Common Language for the Next-Generation Internet

So-called Web-services applications will soon talk to each other without human intervention. But first everyone needs to agree on how they’ll communicate.


In my last column, I wrote about Web services, which are business applications that share data with other programs over the Internet. Instead of people initiating every communication, computers could have virtual conversations with one another, taking care of routine transactions quickly and efficiently (see “What’s Going On Down at the Plant?“).

For instance, when your production system detects that you’re low on a critical part, it could automatically post a purchase request on a private extranet site that can be accessed only by your suppliers. Those suppliers’ computers could, in turn, initiate a buy order and feed that request into their own manufacturing system so the replacement part gets made and is shipped to you — all automatically.

Right now that kind of integration is difficult to achieve. Applications vary widely in how they handle data, so techies need to link up each application with others on a case-by-case basis, carefully converting data formats one line of code at a time. It’s a tedious process, and companies such as Tibco, WebMethods, and Vitria have staked out a decent business doing this kind of legacy integration.

With Web services, by contrast, applications would make their data available to the world, along with instructions for how to access and control the application itself. If this “interface,” as the programmers call it, gets built in a consistent manner, then applications of all sorts can easily communicate with one another unaided, with no case-by-case integration needed. With Web services, for example, an airline could easily share data with online travel sites, describing not only flight information but also fare availability, seating choices, and even in-flight movie options.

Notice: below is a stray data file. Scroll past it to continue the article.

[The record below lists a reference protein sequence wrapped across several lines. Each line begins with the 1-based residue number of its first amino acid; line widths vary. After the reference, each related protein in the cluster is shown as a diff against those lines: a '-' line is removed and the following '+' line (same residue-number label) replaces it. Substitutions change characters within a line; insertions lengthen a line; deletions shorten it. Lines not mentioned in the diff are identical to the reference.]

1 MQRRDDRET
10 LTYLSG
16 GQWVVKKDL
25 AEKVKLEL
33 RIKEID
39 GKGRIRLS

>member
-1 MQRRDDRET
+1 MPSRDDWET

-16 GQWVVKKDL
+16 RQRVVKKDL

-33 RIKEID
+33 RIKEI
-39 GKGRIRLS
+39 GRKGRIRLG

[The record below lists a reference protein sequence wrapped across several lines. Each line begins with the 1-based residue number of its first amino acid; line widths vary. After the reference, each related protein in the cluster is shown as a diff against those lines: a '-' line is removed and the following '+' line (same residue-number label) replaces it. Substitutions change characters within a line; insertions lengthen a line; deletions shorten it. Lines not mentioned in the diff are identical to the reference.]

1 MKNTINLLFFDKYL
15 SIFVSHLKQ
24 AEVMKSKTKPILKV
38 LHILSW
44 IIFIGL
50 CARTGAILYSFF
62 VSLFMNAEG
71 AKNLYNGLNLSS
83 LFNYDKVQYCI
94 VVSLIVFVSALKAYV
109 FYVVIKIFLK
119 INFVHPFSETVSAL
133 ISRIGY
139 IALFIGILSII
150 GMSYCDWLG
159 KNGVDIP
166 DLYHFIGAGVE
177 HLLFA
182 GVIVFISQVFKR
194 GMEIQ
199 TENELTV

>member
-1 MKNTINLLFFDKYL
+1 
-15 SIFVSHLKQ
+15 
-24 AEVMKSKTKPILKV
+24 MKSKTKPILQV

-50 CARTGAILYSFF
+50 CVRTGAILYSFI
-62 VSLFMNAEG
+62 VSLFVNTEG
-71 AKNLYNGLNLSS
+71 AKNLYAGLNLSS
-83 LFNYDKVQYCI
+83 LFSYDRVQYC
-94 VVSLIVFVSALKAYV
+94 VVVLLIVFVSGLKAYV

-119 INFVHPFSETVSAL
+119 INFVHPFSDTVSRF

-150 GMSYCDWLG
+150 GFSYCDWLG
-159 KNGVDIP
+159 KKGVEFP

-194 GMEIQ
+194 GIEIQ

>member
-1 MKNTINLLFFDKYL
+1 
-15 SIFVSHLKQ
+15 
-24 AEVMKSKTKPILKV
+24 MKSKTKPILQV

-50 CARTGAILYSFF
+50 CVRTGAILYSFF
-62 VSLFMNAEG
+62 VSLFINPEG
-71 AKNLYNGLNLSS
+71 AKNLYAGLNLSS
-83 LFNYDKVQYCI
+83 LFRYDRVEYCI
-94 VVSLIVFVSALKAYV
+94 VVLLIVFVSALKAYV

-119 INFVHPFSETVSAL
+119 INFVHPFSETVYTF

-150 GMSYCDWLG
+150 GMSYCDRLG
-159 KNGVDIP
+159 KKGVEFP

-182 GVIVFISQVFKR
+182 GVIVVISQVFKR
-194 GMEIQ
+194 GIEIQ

“It’s like putting up a webpage,” says Barry Morris, CEO of Iona, a company that sells technology to enable Web services and application integration. “Suddenly the webpage is available to millions of people. The same thing goes for Web services, only instead of a person with a browser accessing it, you’re going to have other programs accessing it.” Naturally, companies will provide security restrictions on their Web services to limit entry, just as they do with intranets and extranets today.

The key to making this scenario work is instituting a set of widely accepted protocols outlining exactly how Web services process information and communicate with each other. Right now three main protocols look promising: SOAP, WSDL, and UDDI. This is how they work:

— SOAP, simple object access protocol, defines how applications talk to one another to exchange information and commands. Think of it as a vocabulary list for the language these computers speak.

— WSDL, Web services description language, lets applications describe what services they offer, like a virtual menu.

— UDDI, universal description, discovery, and integration standard, creates a worldwide directory where businesses and the applications they use can locate other Web services; it functions like a phone book for Web services.

All three protocols are based on extensible markup language (XML), which means they’re relatively easy for Web programmers to learn and use. But they are still relatively new and haven’t been officially recognized by any major standards organizations. Only one, SOAP, is currently under active consideration by the World Wide Web Consortium, the most influential standards-making body for Web technologies. (Microsoft is also a backer of the SOAP standard.) But the ratification process for SOAP could take years. In other words, all of these emerging standards are still subject to change — and to possible subversion by large companies with enough clout to create their own variant versions of the standards (remember the “browser wars” between Microsoft and Netscape?).

For that reason, most information technology departments are waiting until the protocols become more universal before going full-bore into Web services. It’s just too risky to bet the farm on a few emerging standards. But keep an eye on these three, because they’re the leading candidates right now. And once a common language does emerge, Web services will be a central part of the next big wave of corporate IT investment.

For more information on SOAP and the XML protocol (a related standard), see the W3C’s page.

Also useful:
SOAP, WSDL, UDDI: Digesting the Alphabet Soup (Information Week)

For details on WSDL, see the W3C’s note on the topic.

For more on UDDI, visit the homepage for the UDDI community.

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Common Language for the Next-Generation Internet